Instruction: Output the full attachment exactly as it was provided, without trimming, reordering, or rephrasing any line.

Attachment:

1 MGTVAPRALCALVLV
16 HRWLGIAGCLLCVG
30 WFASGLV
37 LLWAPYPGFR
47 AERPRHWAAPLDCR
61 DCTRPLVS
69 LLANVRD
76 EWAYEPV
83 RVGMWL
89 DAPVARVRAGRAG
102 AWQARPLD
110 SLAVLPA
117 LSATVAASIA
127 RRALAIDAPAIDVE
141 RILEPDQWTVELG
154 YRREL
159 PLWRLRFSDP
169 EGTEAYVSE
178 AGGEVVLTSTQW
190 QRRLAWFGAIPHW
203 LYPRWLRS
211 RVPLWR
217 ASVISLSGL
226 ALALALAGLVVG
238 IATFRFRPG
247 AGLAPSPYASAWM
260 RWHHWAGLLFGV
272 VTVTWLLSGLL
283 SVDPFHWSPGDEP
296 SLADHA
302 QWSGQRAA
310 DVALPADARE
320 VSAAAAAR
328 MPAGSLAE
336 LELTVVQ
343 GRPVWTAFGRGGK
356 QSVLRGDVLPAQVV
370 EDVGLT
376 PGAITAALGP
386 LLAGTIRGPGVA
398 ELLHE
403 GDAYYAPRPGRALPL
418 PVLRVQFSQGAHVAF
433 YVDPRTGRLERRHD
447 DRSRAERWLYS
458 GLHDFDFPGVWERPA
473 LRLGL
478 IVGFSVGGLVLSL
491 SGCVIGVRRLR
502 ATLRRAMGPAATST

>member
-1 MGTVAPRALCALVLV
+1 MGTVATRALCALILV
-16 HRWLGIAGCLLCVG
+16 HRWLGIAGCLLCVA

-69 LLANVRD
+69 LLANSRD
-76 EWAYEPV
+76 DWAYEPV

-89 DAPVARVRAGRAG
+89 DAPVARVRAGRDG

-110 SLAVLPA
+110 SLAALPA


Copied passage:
1 MGTVAPRALCALVLV
16 HRWLGIAGCLLCVG
30 WFASGLV
37 LLWAPYPGFR
47 AERPRHWAAPLDCR
61 DCTRPLVS
69 LLANVRD
76 EWAYEPV
83 RVGMWL
89 DAPVARVRAGRAG
102 AWQARPLD
110 SLAVLPA
117 LSATVAASIA
127 RRALAIDAPAIDVE
141 RILEPDQWTVELG
154 YRREL
159 PLWRLRFSDP
169 EGTEAYVSE
178 AGGEVVLTSTQW
190 QRRLAWFGAIPHW
203 LYPRWLRS
211 RVPLWR
217 ASVISLSGL
226 ALALALAGLVVG
238 IATFRFRPG
247 AGLAPSPYASAWM
260 RWHHWAGLLFGV
272 VTVTWLLSGLL
283 SVDPFHWSPGDEP
296 SLADHA
302 QWSGQRAA
310 DVALPADARE
320 VSAAAAAR
328 MPAGSLAE
336 LELTVVQ
343 GRPVWTAFGRGGK
356 QSVLRGDVLPAQVV
370 EDVGLT
376 PGAITAALGP
386 LLAGTIRGPGVA
398 ELLHE
403 GDAYYAPRPGRALPL
418 PVLRVQFSQGAHVAF
433 YVDPRTGRLERRHD
447 DRSRAERWLYS
458 GLHDFDFPGVWERPA
473 LRLGL
478 IVGFSVGGLVLSL
491 SGCVIGVRRLR
502 ATLRRAMGPAATST

>member
-1 MGTVAPRALCALVLV
+1 MGTVATRALCALILV
-16 HRWLGIAGCLLCVG
+16 HRWLGIAGCLLCVA

-69 LLANVRD
+69 LLANSRD
-76 EWAYEPV
+76 DWAYEPV

-89 DAPVARVRAGRAG
+89 DAPVARVRAGRDG

-110 SLAVLPA
+110 SLAALPA